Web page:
Lethal Agent is the 18th book in the Mitch Rapp series, which started back in 1999 with Transfer of Power. Initially written by Vince Flynn, since 2015 the series has been written by thriller author Kyle Mills following Flynn’s passing in 2013. I started reading the Mitch Rapp series last year, when I picked up a copy of the 17th book in the series, Red War, mainly because it had a really fascinating plot featuring a dying president of Russia going to war with the rest of the world. I ended up really enjoying Red War and I have gone out of my way to check out more military thrillers since then (this year’s Red Metal and Treason for example). In Lethal Agent, Mills takes the series back to its anti-terrorist thriller roots, as the series’ titular character, Mitch Rapp, goes up against a deadly terrorist while also having to navigate the toxic minefield that is modern American politics.

For years, legendary CIA operative Mitch Rapp has been responsible for the deaths of hundreds of America’s enemies, including numerous terrorists, fanatics, criminals and operatives of hostile foreign powers. Among those he believed he killed was the intelligent and dangerous leader of ISIS, Sayid Halabi. However, Halabi secretly managed to escape Rapp’s last attempt to kill him, and has been plotting in the shadows ever since, determined to find a way to strike back at Rapp and America.

Hiding out in Yemen, Halabi is able to capture a brilliant French microbiologist who has been working on a cure for a rare and deadly respiratory disease. Using the microbiologist to make anthrax, Halabi embarks on a campaign of terror, producing slick propaganda videos to create tension and panic within the United States. However, his real plan is to create a deadly bioweapon that will wipe out large swathes of the world’s population.

Rapp is determined to hunt Halabi down and end him once and for all, but he finds himself unable to act thanks to one enemy even he cannot defeat; politics. The upcoming battle for the presidency has become extremely ugly, and the leading candidate, Christine Barnett, is using Amercia’s fear of Halabi to make the current administration and the CIA look incompetent. She also has Rapp and his boss, Irene Kennedy, in her sights, and is determined to make them suffer for defying her. Hamstrung by the political atmosphere and no longer able to make an official move, Rapp is forced to go rogue and infiltrate a dangerous Mexican cartel who have been smuggling Halabi’s anthrax and operatives into the US. However, as Rapp moves closer to finding Halabi’s location and determining the nature of the bioweapon heading towards the states, he must deal with the fallout from Barnett’s political manoeuvring, which could end his life.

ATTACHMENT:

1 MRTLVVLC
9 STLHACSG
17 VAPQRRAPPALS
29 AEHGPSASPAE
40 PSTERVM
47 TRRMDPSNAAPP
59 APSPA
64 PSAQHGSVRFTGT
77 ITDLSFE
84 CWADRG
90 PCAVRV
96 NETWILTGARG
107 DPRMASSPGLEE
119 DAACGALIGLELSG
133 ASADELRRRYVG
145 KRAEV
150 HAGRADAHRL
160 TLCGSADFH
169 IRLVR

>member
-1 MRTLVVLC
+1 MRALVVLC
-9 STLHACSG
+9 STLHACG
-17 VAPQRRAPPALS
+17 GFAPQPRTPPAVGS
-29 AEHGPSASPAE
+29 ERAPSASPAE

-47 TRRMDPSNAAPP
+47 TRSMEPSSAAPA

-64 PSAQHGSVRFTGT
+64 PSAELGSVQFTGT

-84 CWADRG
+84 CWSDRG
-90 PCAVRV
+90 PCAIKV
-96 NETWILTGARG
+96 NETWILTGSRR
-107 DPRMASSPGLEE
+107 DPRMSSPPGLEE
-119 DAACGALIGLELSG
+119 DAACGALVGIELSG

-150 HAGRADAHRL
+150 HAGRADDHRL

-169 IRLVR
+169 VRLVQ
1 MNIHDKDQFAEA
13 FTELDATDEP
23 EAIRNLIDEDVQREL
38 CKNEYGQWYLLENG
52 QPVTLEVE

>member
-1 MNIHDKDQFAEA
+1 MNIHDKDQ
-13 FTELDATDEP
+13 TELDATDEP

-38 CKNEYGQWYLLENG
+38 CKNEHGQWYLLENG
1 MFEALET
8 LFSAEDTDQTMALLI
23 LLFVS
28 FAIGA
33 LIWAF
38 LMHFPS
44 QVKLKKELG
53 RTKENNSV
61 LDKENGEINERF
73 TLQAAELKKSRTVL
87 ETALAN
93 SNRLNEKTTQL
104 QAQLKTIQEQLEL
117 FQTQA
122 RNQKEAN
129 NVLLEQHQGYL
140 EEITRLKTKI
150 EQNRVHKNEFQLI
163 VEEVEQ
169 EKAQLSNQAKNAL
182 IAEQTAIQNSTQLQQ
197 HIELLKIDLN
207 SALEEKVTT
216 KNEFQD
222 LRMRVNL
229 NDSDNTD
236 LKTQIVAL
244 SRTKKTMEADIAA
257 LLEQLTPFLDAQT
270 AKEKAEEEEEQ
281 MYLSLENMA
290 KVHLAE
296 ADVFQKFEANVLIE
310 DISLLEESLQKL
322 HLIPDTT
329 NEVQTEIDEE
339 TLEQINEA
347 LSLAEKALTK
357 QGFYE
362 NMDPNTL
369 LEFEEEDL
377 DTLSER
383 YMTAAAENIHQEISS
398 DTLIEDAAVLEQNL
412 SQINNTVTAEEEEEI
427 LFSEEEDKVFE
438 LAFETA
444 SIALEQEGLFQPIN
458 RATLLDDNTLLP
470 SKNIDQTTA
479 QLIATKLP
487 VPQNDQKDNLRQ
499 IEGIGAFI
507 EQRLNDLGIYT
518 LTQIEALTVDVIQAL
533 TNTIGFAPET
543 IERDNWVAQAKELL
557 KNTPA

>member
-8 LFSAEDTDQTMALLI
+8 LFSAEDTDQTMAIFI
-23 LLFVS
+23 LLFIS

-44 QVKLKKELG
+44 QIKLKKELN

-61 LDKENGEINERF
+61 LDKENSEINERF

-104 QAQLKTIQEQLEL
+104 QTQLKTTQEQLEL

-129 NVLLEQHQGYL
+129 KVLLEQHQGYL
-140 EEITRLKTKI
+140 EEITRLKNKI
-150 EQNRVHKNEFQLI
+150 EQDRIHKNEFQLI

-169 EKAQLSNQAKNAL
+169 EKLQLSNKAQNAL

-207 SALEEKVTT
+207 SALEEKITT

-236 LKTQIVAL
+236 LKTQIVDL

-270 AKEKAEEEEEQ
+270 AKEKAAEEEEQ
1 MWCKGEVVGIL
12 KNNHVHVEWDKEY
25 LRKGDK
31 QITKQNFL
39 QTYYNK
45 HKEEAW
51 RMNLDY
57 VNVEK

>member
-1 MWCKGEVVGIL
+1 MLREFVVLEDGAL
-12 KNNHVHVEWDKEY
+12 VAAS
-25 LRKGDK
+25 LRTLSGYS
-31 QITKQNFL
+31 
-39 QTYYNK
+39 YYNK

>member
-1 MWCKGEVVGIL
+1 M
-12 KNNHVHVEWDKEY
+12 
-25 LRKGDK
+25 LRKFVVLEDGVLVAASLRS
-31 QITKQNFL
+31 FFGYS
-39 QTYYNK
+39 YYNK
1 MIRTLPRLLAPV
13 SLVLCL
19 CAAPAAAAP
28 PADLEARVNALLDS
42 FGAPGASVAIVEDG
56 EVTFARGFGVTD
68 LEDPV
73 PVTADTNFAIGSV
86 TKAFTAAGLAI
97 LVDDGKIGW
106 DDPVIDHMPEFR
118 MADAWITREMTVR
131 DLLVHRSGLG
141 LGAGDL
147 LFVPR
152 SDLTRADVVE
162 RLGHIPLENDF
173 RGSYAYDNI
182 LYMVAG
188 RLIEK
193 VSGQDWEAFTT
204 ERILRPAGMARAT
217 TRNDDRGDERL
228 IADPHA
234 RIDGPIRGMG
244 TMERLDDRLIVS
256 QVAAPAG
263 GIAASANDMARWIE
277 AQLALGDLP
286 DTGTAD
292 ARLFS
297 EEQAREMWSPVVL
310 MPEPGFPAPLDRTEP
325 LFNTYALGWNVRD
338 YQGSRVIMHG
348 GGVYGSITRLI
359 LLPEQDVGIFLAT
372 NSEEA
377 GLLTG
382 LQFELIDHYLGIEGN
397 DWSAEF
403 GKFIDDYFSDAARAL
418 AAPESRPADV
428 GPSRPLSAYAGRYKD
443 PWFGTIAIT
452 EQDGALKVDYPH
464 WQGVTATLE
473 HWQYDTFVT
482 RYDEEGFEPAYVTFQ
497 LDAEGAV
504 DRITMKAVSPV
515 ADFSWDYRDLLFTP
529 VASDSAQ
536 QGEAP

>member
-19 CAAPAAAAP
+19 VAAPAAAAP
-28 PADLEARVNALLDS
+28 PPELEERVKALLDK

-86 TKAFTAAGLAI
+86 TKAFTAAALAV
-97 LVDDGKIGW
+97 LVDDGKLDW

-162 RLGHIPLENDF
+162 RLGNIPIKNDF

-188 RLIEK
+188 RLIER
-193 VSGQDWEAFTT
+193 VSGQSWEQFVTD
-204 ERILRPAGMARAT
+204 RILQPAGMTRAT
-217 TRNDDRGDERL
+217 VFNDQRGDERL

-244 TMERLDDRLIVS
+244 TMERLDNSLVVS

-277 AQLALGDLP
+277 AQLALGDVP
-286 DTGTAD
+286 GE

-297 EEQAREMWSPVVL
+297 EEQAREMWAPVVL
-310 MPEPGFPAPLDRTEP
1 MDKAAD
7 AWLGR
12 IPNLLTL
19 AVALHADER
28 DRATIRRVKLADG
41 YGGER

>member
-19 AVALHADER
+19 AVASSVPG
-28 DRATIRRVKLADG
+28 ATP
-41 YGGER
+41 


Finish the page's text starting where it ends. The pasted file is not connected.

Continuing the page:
This latest book in the Mitch Rapp series is another fantastic and exhilarating read that I had a wonderful time listening to. Lethal Agent contains a thrilling, fast-paced story that goes in some fun directions, such as Rapp’s violent but effective infiltration of a Mexican drug cartel. The author does an excellent job of mixing this compelling story with fast-paced action and some clever and depressingly realistic political intrigue to create an enjoyable read that did a great job of keeping my attention until the very end. While there are some strong connections to a previous novel in this series, Lethal Agent can easily be read as a standalone novel, and I would strongly recommend it to anyone who is looking for an exciting read.

I have to say that I was impressed by Mills’s use of several point-of-view characters to tell the overall narrative of this story. While a large amount of the plot is told from the perspective of protagonist Mitch Rapp, a lot of it is also shown through the eyes of several other characters. Even though the viewpoints of Rapp, Rapp’s allies and some of the minor characters are quite fun or interesting, I personally loved the scenes shown from the perspective of the book’s various antagonists. This includes showcasing the twisted and self-serving political agenda of presidential hopeful Christine Barnett, whose attempts to take the Oval Office through fearmongering and attacks on the country’s intelligence agencies has some interesting impacts on the hunt for Rapp’s terrorist targets. I also enjoyed seeing a few scenes from the perspective of the Cartel boss Rapp is trying to get close to, and there are some great sequences where the usually confident gangster begins to realise how out of his depth he is with an operator like Rapp.